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January 2002

Security product marketing: Separating hype from reality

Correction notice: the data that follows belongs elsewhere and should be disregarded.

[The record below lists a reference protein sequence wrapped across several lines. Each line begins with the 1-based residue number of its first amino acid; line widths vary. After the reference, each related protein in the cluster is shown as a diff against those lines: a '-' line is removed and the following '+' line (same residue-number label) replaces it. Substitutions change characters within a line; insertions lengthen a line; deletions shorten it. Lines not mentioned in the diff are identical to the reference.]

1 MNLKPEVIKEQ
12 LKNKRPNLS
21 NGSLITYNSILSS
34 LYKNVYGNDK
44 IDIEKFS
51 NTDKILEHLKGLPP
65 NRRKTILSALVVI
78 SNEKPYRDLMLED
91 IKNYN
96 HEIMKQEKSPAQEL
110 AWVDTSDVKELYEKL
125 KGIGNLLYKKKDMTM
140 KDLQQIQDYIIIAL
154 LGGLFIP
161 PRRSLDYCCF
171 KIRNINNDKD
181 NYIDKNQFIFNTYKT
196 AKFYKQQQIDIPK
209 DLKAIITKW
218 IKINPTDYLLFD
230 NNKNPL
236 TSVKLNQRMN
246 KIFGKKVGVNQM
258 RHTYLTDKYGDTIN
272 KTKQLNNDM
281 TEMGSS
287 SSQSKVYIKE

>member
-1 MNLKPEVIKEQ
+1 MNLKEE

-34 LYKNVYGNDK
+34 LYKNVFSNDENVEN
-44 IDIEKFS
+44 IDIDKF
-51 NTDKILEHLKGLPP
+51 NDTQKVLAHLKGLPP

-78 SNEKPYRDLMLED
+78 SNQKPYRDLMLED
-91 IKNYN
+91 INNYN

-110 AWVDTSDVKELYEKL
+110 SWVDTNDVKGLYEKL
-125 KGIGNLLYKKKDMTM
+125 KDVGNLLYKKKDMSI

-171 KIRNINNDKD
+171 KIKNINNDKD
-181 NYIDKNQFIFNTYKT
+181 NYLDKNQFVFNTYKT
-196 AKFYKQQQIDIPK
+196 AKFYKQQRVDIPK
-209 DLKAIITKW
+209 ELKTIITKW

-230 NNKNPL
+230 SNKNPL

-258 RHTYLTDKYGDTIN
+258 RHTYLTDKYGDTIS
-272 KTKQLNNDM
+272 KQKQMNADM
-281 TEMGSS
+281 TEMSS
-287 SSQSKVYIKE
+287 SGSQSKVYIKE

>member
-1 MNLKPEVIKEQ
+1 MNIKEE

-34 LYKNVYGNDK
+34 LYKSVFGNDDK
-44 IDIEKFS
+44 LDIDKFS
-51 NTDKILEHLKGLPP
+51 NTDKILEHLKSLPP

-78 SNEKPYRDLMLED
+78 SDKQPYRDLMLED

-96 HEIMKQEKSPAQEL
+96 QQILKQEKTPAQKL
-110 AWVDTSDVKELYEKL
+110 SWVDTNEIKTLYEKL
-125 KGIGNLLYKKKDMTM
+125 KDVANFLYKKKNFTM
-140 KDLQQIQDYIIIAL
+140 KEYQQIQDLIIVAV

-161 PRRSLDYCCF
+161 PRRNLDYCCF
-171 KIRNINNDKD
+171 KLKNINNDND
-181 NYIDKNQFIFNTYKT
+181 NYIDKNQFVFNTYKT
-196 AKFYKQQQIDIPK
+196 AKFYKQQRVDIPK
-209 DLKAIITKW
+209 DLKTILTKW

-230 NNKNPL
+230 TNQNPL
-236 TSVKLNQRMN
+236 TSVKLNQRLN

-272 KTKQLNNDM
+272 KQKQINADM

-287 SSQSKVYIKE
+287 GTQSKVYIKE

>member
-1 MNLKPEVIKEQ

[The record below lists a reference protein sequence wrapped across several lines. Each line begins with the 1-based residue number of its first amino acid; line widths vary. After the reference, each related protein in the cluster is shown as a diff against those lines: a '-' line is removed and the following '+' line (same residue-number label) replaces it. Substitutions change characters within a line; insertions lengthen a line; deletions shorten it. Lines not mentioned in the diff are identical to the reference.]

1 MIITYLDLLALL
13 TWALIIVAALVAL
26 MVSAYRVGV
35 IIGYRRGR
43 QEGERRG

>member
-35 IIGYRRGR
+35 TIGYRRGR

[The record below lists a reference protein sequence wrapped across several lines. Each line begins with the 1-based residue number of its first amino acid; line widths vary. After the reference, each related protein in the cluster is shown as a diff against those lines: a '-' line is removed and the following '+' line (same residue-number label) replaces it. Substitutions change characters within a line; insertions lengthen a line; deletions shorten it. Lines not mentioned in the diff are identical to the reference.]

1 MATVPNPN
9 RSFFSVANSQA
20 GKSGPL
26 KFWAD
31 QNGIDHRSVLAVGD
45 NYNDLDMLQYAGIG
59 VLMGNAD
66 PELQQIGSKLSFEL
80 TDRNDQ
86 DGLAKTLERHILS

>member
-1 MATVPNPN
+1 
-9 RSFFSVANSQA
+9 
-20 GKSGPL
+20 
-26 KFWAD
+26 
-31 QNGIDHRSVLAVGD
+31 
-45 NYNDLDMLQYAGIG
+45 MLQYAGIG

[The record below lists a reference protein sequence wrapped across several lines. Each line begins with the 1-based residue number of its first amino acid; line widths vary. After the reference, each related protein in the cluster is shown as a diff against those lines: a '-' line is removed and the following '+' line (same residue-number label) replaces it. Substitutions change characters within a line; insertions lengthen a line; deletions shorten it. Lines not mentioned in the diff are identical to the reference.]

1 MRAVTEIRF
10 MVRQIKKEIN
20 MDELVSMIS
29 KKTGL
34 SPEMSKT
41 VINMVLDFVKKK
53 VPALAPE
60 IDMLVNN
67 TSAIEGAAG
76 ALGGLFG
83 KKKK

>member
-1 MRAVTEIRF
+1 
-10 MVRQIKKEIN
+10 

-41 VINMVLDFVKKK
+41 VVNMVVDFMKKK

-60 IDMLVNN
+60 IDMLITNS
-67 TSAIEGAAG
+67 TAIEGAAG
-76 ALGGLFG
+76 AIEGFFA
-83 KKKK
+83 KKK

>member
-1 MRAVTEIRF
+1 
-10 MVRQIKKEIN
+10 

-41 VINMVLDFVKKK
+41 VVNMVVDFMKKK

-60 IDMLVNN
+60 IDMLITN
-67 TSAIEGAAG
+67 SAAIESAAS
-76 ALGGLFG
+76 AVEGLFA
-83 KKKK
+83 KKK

Radio personality Garrison Keillor always ends his fictional newscasts with the impossibly optimistic "and that's the news from Lake Wobegon, where all the women are strong, all the men are good looking and all the children are above average." It's a cute piece of fiction that encapsulates an important lesson in unrealistic expectations. Hype is ingrained in today's culture, and too many infosec vendors are guilty of the "Wobegon Syndrome." They pander to unrealistic user requirements and make outlandish claims about their solutions. The concept that a product can only succeed if it's perceived as "best in class" creates a ludicrous situation in which virtually every high-tech product and service claims that it's "the leader." The British company GFi claims to be a "leading e-mail and network security provider," but they distribute through Tucows. Certificate authority GlobalSign describes itself as "a leading trust services provider for Internet-based transactions," a typically obtuse abstraction for a firm in an overcrowded ...

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